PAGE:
The absence of any such evidence likely reflects the presence of other legal rules that forbid widespread release of prescriber-identifying information. Vermont’s Pharmacy Rules, for example, define “unprofessional conduct” to include “[d]ivulging or revealing to unauthorized persons patient or practitioner information or the nature of professional pharmacy services rendered.” Rule 20.1(i) (emphasis added); see also Reply Brief for Petitioners 21. The statute reinforces this prohibition where pharmaceutical marketing is at issue. And the exceptions that it creates are narrow and concern common and often essential uses of prescription data. See Vt. Stat. Ann., Tit. 18, §4631(e)(1) (pharmacy reimbursement, patient care management, health care research); §4631(e)(2) (drug dispensing); §4631(e)(3) (communications between prescriber and pharmacy); §4631(e)(4) (information to patients); §§4631(e)(5)–(6) (as otherwise provided by state or federal law). Cf. Trans Union Corp., 245 F. 3d, at 819 (rejecting an underinclusiveness challenge because an exception to the Fair Credit Reporting Act concerned “ ‘exactly the sort of thing the Act seeks to promote’ ” (quoting Trans Union Corp. v. FTC, 81 F. 3d 228, 234 (CADC 1996)).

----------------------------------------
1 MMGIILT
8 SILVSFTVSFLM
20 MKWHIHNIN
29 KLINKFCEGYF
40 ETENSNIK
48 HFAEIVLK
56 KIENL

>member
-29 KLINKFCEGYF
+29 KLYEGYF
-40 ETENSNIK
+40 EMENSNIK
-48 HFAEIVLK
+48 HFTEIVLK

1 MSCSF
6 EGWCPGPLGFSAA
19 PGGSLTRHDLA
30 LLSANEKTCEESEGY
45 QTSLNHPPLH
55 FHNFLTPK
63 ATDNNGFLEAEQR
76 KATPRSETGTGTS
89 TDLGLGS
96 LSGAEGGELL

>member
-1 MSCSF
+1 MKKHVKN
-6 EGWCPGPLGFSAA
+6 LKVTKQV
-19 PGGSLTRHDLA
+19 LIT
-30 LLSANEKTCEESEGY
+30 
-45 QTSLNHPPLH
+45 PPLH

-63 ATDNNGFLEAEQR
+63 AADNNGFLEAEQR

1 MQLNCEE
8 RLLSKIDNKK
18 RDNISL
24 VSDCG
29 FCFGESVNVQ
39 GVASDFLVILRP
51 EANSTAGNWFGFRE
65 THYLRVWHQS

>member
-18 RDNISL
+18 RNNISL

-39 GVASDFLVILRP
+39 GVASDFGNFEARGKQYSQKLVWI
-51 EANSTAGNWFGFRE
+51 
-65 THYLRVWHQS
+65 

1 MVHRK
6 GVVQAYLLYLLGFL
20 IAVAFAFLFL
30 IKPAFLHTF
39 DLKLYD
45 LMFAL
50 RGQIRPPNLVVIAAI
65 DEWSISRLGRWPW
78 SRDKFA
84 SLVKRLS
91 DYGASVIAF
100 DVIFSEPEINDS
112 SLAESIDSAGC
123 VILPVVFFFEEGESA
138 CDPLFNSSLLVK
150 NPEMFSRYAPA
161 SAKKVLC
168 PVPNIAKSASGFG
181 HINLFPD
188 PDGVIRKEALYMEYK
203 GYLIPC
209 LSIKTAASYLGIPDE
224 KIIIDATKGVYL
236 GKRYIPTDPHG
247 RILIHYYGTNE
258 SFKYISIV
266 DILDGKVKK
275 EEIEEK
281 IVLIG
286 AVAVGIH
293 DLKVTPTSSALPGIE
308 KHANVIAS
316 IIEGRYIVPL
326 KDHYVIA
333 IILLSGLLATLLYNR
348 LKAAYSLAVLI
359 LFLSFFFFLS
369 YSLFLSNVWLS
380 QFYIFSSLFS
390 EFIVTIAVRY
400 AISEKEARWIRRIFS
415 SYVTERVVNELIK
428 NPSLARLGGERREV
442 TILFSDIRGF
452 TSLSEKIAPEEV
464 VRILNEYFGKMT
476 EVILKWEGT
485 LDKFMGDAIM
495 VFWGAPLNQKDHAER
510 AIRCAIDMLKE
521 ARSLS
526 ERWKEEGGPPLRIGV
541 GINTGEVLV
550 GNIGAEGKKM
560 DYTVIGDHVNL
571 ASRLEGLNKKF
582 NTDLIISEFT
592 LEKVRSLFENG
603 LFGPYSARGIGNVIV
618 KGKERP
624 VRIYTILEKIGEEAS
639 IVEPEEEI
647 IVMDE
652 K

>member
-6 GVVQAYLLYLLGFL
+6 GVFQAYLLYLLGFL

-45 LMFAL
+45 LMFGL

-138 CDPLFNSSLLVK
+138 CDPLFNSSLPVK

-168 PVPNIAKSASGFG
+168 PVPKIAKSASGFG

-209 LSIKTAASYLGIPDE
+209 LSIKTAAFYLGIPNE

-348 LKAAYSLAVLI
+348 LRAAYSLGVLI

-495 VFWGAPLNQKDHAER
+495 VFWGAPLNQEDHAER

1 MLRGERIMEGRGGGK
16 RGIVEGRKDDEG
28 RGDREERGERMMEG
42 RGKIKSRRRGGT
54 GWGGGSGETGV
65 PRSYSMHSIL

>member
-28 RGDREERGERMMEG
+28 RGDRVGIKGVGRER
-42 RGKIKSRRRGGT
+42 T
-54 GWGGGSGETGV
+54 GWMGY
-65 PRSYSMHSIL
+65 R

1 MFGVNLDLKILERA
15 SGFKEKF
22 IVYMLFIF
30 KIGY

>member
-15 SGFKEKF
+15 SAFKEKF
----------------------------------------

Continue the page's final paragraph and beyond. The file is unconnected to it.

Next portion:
Nor can the majority find record support for its claim that the statute helps “favored” speech and imposes a “burde[n]” upon “disfavored speech by disfavored speakers.” Ante, at 19. The Court apparently means that the statute (1) prevents pharmaceutical companies from creating individualized messages that would help them sell their drugs more effectively, but (2) permits “counterdetailing” programs, which often promote generic drugs, to create such messages using prescriber-identifying data. I am willing to assume, for argument’s sake, that this consequence would significantly increase the statute’s negative impact upon commercial speech. But cf. 21 CFR §§202.1(e)(1), 202.1(e)(5)(ii) (FDA’s “fair balance” requirement); App. 193 (no similar FDA requirement for nondrug manufacturers). The record before us, however, contains no evidentiary basis for the conclusion that any such individualized counterdetailing is widespread, or exists at all, in Vermont.